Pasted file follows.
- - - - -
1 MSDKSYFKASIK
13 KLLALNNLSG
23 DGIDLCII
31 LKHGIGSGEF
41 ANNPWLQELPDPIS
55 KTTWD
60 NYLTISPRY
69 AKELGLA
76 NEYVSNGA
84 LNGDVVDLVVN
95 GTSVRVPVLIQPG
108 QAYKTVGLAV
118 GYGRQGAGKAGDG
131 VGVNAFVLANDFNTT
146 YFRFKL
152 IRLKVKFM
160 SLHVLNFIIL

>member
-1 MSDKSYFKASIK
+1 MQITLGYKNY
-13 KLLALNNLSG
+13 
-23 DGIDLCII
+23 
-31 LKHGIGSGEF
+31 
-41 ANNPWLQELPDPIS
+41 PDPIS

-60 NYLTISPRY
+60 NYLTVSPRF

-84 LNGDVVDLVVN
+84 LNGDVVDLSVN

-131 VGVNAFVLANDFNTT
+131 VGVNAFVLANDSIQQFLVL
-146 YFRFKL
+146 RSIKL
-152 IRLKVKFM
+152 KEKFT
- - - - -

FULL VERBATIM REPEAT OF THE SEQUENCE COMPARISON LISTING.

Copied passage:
1 MSDKSYFKASIK
13 KLLALNNLSG
23 DGIDLCII
31 LKHGIGSGEF
41 ANNPWLQELPDPIS
55 KTTWD
60 NYLTISPRY
69 AKELGLA
76 NEYVSNGA
84 LNGDVVDLVVN
95 GTSVRVPVLIQPG
108 QAYKTVGLAV
118 GYGRQGAGKAGDG
131 VGVNAFVLANDFNTT
146 YFRFKL
152 IRLKVKFM
160 SLHVLNFIIL

>member
-1 MSDKSYFKASIK
+1 MQITLGYKNY
-13 KLLALNNLSG
+13 
-23 DGIDLCII
+23 
-31 LKHGIGSGEF
+31 
-41 ANNPWLQELPDPIS
+41 PDPIS

-60 NYLTISPRY
+60 NYLTVSPRF

-84 LNGDVVDLVVN
+84 LNGDVVDLSVN

-131 VGVNAFVLANDFNTT
+131 VGVNAFVLANDSIQQFLVL
-146 YFRFKL
+146 RSIKL
-152 IRLKVKFM
+152 KEKFT